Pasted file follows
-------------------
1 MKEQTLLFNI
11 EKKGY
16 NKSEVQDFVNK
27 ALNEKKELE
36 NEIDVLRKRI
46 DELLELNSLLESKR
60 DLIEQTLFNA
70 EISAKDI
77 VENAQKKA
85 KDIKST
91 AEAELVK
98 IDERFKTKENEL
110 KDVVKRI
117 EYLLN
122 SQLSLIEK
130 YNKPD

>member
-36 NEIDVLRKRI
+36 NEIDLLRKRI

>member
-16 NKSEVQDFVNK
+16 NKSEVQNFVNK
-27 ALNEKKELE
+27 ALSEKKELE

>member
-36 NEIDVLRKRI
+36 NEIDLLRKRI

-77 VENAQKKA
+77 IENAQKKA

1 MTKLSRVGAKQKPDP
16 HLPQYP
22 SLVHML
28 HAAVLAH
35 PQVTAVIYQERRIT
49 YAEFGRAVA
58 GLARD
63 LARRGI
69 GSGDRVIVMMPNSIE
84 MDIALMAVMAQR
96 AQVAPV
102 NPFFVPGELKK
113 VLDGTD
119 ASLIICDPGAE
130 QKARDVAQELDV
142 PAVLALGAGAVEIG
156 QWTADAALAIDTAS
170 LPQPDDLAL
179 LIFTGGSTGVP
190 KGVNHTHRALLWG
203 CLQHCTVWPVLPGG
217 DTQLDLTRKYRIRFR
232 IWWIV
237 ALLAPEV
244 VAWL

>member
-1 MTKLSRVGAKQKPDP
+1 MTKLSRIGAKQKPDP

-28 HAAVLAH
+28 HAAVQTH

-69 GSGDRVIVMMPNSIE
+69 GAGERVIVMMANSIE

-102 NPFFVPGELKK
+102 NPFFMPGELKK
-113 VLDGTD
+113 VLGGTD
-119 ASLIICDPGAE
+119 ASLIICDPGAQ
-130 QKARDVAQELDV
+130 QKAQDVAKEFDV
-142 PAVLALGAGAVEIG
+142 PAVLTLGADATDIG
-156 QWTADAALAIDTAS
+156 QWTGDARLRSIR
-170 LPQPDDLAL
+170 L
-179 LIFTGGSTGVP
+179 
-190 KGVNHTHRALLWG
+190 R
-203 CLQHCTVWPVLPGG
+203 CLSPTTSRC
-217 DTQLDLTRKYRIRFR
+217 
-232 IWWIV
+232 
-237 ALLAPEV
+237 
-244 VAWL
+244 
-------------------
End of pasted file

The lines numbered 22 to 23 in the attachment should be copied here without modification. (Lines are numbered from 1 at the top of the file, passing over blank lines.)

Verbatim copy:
+16 NKSEVQNFVNK
-27 ALNEKKELE